Category Archives: Unconventional gas

The troublesome abundance of gas

Natural gas is mostly methane. When you burn methane in air, it produces carbon dioxide and water. Combine one molecule of methane (CH4) with two molecules of oxygen (O2) and you get one molecule of CO2 and two of water. The inescapable consequence of this is that when we burn natural gas and release the combustion products into the atmosphere, we warm the climate. The equation couldn’t be more simple.

The world as a whole is on track to blow right past the safe level of carbon dioxide in the atmosphere, and push things to the point where dangerous climate change will almost certainly happen. As a result, every new gas find is a blow to humanity as a whole.

Of course, it isn’t seen that way by the people who find the gas. Off the coast of Israel, the recently discovered Leviathan field may contain 453 billion cubic metres of climate-warming gas. Extracting and selling it will be profitable for the firms and governments involved, but it will probably be counterproductive for humanity as a whole. Whatever is gained today through the use of that energy will be lost in the future, when we need to deal with the consequences of the extra warming.

People sometimes celebrate the increased use of natural gas as a climate change solution, since you can get more electricity for each unit of climate change produced by burning natural gas than you can by burning coal. What this misses is how long it takes for any greenhouse gases we add to the atmosphere to come out. Every unit of fossil fuel we burn is a problem, and each new fossil fuel discovery risks pushing back the day when we move to safer forms of energy.

Keepin’ Carbon Underground

For the last 10,000 years during which human civilization has emerged, the planet has had a relatively stable climate. Carbon embedded in coal, oil and gas has been a major establishing feature of the climate around the world.

Since the Industrial Revolution, humanity has been burning those fuels at ever-increasing rates – rapidly returning that carbon to the atmosphere. As a result, we’re on track to heat up the planet by more than 5°C by 2100. That is far beyond the 2°C threshold of warming that scientists and policy-makers have widely accepted as ‘dangerous‘.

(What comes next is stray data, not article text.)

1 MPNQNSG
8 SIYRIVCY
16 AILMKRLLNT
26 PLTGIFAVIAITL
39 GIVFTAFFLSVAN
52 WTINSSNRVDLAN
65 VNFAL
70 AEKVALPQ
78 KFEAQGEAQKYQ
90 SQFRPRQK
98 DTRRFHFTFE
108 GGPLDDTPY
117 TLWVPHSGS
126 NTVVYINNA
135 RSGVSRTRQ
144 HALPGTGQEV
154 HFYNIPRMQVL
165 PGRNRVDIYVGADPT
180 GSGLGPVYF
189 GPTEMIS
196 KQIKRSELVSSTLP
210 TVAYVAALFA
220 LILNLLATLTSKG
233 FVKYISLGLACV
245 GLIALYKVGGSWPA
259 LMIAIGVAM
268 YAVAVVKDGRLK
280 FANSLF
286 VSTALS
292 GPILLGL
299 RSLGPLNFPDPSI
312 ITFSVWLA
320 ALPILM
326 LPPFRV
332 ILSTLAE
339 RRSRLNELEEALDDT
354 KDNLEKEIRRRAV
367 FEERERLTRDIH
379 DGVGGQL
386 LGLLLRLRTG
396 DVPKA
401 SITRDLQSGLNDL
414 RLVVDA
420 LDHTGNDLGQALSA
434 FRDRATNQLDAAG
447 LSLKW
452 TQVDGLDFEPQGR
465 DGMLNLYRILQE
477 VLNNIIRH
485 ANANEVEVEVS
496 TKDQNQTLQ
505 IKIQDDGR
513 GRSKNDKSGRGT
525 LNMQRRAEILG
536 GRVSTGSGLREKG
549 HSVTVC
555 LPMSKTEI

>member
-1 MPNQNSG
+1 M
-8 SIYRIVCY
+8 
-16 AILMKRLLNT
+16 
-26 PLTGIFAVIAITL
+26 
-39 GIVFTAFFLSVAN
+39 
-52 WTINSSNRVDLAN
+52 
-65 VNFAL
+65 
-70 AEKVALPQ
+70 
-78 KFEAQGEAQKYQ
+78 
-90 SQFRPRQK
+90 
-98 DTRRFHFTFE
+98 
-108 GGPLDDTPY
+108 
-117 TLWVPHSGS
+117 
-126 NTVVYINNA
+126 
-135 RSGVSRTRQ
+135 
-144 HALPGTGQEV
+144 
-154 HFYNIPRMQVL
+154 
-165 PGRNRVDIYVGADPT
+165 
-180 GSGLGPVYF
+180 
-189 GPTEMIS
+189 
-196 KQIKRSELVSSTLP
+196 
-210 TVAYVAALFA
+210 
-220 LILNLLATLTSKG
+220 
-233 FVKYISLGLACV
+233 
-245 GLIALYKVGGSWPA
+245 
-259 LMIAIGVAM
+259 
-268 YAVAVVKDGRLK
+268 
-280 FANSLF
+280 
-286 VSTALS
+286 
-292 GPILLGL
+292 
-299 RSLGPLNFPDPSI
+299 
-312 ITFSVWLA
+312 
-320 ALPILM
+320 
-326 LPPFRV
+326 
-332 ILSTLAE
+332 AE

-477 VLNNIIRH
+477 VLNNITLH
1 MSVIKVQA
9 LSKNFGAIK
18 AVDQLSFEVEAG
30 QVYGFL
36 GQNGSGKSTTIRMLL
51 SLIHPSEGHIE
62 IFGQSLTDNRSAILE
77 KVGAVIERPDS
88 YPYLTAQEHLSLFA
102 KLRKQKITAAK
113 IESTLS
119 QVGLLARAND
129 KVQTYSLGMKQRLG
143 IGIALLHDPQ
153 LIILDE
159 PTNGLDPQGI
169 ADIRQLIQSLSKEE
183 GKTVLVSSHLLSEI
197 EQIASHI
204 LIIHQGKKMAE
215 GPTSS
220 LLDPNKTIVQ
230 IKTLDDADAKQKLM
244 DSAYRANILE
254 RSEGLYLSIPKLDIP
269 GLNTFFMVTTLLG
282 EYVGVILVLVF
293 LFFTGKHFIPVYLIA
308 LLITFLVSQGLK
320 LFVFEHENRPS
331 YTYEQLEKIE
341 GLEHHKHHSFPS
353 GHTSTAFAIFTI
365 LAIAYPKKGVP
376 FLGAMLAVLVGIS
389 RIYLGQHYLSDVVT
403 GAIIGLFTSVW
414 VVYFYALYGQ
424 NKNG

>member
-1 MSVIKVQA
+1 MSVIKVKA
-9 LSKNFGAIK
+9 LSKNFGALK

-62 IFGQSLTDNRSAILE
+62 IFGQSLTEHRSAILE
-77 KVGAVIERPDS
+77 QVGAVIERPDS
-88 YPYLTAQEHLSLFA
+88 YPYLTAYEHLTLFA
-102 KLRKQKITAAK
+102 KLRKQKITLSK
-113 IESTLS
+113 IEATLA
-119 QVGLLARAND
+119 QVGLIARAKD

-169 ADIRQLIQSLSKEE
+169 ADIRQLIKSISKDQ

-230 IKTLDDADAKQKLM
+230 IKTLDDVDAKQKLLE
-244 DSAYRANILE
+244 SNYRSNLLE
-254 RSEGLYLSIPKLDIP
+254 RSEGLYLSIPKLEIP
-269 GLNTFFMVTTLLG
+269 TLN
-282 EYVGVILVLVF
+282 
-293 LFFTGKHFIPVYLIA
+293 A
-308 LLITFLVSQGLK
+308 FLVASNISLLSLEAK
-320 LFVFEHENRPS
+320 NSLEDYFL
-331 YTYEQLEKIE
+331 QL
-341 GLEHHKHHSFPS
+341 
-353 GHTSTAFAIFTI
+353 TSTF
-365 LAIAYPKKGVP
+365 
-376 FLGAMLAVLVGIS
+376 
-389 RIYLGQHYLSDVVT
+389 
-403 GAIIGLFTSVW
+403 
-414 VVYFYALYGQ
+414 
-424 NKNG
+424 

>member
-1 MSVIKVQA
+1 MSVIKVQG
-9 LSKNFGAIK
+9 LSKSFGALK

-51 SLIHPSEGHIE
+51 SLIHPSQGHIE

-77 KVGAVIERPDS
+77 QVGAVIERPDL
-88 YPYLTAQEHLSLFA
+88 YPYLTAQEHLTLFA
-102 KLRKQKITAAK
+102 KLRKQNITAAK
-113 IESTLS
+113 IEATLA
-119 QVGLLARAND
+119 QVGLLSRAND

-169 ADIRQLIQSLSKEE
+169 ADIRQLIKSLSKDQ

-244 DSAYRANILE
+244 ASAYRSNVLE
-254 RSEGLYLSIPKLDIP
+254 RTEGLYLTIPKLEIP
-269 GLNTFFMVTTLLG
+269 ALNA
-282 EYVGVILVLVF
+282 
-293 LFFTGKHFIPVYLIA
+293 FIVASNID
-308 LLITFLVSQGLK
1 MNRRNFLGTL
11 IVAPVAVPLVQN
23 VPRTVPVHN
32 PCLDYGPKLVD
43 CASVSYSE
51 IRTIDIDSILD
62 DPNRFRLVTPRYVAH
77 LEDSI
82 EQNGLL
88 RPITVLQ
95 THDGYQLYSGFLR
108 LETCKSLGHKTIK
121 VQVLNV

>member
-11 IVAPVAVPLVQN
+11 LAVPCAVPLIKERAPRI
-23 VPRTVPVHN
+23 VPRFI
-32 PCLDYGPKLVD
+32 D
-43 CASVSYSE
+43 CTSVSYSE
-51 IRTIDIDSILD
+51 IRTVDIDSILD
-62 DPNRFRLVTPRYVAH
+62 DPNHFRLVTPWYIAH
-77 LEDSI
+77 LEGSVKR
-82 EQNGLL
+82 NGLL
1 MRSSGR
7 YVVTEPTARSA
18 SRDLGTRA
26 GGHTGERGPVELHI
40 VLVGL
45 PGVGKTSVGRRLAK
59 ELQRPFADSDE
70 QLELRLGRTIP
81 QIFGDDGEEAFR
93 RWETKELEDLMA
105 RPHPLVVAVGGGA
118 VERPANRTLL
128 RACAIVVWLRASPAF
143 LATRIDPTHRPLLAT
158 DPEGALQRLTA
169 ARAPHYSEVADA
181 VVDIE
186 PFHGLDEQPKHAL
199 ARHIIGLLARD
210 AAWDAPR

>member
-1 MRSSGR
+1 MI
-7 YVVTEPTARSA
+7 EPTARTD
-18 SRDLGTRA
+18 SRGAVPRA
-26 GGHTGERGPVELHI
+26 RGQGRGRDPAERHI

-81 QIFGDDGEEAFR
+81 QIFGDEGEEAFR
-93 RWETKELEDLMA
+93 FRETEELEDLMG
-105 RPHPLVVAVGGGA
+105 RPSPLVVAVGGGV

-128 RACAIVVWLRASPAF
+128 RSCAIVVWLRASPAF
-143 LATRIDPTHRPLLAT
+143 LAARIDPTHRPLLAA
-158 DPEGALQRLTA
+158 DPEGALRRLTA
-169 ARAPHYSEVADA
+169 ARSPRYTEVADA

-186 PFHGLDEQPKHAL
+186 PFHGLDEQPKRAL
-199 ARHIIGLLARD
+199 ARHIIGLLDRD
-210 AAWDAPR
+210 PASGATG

The solution to human-induced climate change is to leave most of the world’s remaining fossil fuels underground. That way, the carbon they contain will be kept in a place where it doesn’t affect the climate. To accomplish that, we are going to need to find alternative sources of energy. Nuclear fission is one of the temporary bridging options. However it has its own issues: it has non-renewable fuel and waste and proliferation problems. Ultimately, though, if humanity wants to power itself in a way that can be perpetuated forever and which does not threaten the climate, we’re going to need to draw the energy we need from renewable sources: hydroelectricity, solar power, wind, tidal, geothermal, and so on.

Given how much it would transform our world – and how many human lives that would harm – we need to keep most of the carbon still locked in fossil fuels underground.

Shale gas in Canada

Here is some recent news coverage on shale gas:

In Quebec, it’s drill, bébé, drill
Kalli Anderson

The ongoing controversy over the exploitation of shale gas deposits in Quebec came to a head last week. On Tuesday, the prominent environmental organization Équiterre released a report that claimed developing a shale gas industry would make it difficult for Quebec to meet it’s existing greenhouse-gas reduction targets. Équiterre called on the province to institute a moratorium on further exploration projects until it concludes comprehensive studies of the potential environmental, health and economic impacts of shale gas exploitation.

Gaz de schiste au Québec – Fin de la récréation : le gouvernement et l’industrie doivent faire leurs devoirs
Publié le 14 sept. 2010

Équiterre a rendu public aujourd’hui une analyse préliminaire du dossier de l’exploration et l’exploitation des gaz de schiste au Québec. L’analyse conclut entre autres que le développement de cette filière risque fort de compromettre l’atteinte des objectifs du gouvernement dans le dossier des changements climatiques et juge faible le potentiel de substitution du mazout et du charbon par le gaz naturel. L’analyse estime de manière conservatrice que l’industrie des gaz de schiste pourrait ajouter au moins 1,9 Mt de gaz à effet de serre (GES) au bilan du Québec, soit 12% de l’objectif de réduction fixé par le gouvernement à l’horizon 2020, presque l’équivalent de ce qu’aurait émis la centrale thermique du Suroît.

Canada not ready for shale gas boom
Shawn McCarthy

Canada’s fledgling shale gas industry faces a growing clamour for tighter regulations and greater protection of local water sources amid fears that aggressive drilling techniques carry a heavy environmental cost.